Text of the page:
Act To End Veterans’ Homelessness Signed

By Andrew Wroblewski

awroblewski@longislandergroup.com

 

On Dec. 22, Suffolk County Executive Steve Bellone shakes the hand of Legislator Steve Stern after signing the “Housing Our Homeless Heroes Act” into law.

On Dec. 22, Suffolk County Executive Steve Bellone shakes the hand of Legislator Steve Stern after signing the “Housing Our Homeless Heroes Act” into law.

The Housing Our Homeless Heroes Act, “or a holiday present” for Suffolk County veterans as the act’s author Legislator Steve Stern (D-Dix Hills) said, was signed into law on Dec. 22 – just in time for Christmas.

“We’re excited about the timing of the announcement,” Stern said. “It’s an important message to send at an important time of the year when the community comes together.”

A four-piece package of legislation, the act aims to end veterans’ homelessness in Suffolk County. It was announced on Aug. 4, 2014 with support from several politicians, including Town of Huntington Supervisor Frank Petrone.

“This act once again reaffirms our very strong commitment to the veterans of Suffolk County,” Stern, chairman for the county’s Veterans & Seniors Committee, said. “From recognizing a need, to pursuing it, this shows the veterans – many of whom struggle in Suffolk County – that we’ll do all that we can to ensure they have a place that they can call home.”

With the act now official, it will aim to do just that through its four parts. The first establishes a web portal on the county’s website to help former members of the U.S. Armed Forces access vital services in government and the nonprofit sector. The final three pieces work in their separate ways to: maximize access to available housing for veterans, end housing discrimination against veterans and their families, and appoint a veterans service officer to the Suffolk County Department of Social Services.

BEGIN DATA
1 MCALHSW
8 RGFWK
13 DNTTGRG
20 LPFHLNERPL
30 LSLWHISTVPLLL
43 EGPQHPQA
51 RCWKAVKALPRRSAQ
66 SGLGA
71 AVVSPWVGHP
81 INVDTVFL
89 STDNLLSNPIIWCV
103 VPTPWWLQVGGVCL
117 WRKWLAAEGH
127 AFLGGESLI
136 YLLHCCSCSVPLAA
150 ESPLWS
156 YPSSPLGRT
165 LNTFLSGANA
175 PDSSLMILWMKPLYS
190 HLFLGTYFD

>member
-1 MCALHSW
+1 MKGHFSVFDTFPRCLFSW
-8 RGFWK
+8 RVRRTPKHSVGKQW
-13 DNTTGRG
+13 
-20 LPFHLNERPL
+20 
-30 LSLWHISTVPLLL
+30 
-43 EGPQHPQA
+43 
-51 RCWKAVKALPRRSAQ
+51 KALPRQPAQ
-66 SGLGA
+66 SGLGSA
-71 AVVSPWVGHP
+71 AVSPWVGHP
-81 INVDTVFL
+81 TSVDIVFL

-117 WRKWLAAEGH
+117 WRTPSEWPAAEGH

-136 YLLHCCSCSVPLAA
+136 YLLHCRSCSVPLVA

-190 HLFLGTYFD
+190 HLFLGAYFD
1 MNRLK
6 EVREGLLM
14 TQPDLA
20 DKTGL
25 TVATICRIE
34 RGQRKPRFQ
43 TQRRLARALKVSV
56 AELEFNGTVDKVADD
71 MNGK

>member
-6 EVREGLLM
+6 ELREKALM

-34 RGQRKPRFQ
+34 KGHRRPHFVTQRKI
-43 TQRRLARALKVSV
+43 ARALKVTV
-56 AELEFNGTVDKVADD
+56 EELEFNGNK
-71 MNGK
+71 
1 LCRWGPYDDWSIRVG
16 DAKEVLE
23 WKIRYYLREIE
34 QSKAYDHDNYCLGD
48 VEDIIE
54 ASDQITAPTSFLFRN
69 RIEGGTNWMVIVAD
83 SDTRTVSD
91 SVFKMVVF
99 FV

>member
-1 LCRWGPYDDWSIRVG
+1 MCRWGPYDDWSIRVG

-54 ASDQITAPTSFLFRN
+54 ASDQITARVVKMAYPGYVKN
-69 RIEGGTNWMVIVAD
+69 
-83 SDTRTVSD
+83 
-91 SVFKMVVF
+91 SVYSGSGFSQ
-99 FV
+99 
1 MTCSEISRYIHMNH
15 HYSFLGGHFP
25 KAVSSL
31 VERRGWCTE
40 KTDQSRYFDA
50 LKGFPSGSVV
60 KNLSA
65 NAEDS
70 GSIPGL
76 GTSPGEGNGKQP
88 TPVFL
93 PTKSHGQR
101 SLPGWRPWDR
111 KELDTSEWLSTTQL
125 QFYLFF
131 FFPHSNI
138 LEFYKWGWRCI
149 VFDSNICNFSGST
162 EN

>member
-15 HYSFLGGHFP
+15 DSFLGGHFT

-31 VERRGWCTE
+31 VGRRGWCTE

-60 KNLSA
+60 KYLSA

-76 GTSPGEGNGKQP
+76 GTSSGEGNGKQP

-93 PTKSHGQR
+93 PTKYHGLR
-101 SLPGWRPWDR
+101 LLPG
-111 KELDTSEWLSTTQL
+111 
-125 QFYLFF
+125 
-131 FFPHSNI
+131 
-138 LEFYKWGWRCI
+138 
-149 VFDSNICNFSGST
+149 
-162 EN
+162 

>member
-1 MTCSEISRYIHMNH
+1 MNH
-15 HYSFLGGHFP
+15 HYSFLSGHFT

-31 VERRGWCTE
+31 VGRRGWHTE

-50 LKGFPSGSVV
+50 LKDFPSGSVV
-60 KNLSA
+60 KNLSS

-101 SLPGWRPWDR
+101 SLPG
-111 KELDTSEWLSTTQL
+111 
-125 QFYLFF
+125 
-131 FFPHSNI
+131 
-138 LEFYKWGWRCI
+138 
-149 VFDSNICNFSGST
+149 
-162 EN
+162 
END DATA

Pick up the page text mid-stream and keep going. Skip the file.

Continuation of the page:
For Peter Camporini, a formerly homeless veteran who now works for Services for the UnderServed and the United Veterans Beacon House, the act comes with a chance to eradicate the “preconceived notions” that people have for the homeless, he said.

“These people [homeless veterans] aren’t bad,” said Camporini, who served two tours, one in 2005 and another in 2007. “They just need help. They were there to help you and now they need your help in return. There are a good portion of veterans that do have a place and family to come home to, but a precious number that does not. Instead of scrutinizing them, now they’ll be able to get help.”

Camporini also hopes that the Suffolk County act will serve as a model for the rest of New York State and the nation to follow, a push that he “hopes to be every bit a part of,” as does Stern.

“This is an innovative, timely combination of several different aspects that I strongly believe will serve as a meaningful model for New York State and the rest of the nation,” Stern said.

With 700 veterans across Long Island alone facing homelessness, according to the U.S. Department of Housing and Urban Development, Stern hopes to see other initiatives formed “to ensure all of our veterans and their families have a place to call home.”

But while the act was signed into law days before Christmas, and Stern hoped it’d serve as that perfect present for veterans, he stressed that this isn’t a once-and-done movement.

“This is an important message [ending veterans’ homelessness] to send not just during the holiday time,” he said “but throughout the entire year.”